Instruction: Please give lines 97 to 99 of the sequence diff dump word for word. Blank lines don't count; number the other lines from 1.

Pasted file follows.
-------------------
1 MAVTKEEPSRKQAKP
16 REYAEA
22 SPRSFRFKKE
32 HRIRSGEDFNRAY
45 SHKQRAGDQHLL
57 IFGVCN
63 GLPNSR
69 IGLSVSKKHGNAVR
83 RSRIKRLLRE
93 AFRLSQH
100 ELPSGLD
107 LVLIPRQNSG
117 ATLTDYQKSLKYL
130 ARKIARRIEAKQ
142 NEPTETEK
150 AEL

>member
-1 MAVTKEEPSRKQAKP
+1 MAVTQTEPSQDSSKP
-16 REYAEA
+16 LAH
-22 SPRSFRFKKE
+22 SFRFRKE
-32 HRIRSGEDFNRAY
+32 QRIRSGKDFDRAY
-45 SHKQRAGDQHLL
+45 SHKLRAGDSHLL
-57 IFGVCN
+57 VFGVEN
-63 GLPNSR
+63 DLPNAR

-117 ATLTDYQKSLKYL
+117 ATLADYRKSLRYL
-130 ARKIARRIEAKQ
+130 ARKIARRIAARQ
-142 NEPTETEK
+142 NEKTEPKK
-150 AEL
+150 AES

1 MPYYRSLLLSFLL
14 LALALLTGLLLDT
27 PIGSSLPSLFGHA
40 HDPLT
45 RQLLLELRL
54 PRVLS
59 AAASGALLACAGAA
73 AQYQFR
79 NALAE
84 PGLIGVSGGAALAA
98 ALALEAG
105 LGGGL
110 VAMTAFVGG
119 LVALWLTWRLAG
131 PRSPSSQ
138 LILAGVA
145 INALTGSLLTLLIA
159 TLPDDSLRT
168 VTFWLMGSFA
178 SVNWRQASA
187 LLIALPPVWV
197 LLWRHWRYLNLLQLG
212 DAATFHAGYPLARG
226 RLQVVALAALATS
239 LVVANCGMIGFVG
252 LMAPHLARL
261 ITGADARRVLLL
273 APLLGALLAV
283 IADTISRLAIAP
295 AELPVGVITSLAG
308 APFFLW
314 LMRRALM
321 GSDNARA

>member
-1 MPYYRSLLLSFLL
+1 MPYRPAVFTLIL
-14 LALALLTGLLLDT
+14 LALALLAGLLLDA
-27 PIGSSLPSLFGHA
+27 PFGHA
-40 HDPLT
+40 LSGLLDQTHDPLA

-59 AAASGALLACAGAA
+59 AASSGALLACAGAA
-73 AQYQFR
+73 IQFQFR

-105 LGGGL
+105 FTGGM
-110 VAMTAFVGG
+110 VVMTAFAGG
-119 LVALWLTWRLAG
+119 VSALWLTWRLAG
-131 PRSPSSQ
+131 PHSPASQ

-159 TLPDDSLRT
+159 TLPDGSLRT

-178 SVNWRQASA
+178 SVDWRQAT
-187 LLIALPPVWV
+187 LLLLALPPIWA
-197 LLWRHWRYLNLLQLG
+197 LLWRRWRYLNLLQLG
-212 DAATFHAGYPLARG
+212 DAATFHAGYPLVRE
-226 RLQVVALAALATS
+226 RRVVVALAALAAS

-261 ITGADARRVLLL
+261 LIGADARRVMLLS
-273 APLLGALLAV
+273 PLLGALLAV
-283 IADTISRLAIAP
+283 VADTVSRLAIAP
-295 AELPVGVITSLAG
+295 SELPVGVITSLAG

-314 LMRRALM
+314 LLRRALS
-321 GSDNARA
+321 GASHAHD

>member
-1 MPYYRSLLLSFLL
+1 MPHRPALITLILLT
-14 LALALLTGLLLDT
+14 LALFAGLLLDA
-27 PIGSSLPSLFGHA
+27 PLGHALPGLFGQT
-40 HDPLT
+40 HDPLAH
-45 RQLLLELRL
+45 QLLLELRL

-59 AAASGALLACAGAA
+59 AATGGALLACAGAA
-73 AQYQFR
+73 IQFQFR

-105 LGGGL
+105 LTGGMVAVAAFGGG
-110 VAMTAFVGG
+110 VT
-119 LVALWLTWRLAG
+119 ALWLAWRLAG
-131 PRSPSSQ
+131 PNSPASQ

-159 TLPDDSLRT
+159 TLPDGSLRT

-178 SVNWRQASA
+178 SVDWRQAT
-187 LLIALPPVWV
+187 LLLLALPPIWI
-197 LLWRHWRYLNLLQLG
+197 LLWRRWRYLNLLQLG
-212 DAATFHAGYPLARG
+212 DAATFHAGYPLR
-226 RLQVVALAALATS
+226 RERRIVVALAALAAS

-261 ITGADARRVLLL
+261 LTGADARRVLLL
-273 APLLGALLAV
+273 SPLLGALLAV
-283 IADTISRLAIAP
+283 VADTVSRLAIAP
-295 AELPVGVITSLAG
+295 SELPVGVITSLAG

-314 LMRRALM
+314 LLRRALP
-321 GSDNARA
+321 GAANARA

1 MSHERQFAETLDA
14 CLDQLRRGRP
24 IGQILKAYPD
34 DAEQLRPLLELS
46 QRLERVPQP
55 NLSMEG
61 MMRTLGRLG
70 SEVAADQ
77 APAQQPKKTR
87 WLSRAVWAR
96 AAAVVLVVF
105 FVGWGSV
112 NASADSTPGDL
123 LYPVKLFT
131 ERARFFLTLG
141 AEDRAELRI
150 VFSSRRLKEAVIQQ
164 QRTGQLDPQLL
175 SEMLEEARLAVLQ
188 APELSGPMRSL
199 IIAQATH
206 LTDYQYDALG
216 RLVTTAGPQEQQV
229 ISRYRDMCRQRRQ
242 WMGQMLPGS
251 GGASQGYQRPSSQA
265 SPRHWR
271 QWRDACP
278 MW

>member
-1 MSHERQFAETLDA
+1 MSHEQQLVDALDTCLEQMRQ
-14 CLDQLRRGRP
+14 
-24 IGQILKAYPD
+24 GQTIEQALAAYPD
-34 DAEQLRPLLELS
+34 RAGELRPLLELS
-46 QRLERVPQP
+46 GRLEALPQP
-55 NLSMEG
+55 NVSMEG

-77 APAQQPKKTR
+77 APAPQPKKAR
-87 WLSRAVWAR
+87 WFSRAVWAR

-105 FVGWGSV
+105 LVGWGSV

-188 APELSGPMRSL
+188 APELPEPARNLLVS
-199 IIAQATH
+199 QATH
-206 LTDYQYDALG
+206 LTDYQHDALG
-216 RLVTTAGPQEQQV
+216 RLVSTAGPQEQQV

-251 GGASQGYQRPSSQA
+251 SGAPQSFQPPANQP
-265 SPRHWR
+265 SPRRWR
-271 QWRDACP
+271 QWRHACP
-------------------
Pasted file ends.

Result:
+178 SVDWRQAT
-187 LLIALPPVWV
+187 LLLLALPPIWA